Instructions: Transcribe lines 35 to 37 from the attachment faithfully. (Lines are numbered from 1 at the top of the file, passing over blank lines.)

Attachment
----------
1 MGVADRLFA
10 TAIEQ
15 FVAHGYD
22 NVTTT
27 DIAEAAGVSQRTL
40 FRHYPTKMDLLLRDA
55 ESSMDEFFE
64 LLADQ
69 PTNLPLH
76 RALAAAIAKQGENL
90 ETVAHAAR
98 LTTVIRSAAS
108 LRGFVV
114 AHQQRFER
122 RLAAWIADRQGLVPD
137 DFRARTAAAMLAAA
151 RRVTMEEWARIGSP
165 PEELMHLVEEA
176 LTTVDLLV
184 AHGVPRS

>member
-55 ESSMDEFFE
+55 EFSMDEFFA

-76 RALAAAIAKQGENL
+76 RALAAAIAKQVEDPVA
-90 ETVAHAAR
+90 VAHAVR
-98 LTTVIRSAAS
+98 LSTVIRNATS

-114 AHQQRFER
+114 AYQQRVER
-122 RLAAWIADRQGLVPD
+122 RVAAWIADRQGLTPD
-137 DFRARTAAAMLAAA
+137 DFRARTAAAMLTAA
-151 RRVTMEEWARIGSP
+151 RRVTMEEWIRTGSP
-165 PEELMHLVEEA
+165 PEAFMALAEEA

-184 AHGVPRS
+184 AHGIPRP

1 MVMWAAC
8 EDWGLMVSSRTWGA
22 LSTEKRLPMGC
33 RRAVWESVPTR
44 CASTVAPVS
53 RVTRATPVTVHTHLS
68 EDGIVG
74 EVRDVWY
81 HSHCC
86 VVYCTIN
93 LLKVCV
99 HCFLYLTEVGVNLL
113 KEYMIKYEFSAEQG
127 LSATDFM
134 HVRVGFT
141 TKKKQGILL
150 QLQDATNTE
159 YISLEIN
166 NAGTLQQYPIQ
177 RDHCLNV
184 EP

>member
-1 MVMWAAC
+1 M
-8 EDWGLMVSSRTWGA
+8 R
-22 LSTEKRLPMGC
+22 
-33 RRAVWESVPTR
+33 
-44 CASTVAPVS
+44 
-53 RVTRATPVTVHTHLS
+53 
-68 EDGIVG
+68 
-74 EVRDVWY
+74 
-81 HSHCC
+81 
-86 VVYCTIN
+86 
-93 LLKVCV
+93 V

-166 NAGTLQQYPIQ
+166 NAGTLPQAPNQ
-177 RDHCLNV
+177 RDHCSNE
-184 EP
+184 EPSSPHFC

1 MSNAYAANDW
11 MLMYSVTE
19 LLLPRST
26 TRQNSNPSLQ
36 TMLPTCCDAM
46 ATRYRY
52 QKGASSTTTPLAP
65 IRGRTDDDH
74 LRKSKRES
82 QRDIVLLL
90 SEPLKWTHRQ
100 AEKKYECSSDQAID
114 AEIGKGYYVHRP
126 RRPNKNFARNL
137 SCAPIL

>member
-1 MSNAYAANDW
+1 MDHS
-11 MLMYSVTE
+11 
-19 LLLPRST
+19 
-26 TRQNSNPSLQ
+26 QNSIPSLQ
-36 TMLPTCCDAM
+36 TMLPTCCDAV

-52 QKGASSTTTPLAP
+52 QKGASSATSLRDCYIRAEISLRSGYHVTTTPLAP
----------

+137 DFRARTAAAMLTAA
-151 RRVTMEEWARIGSP
+151 RRVTMEEWIRTGSP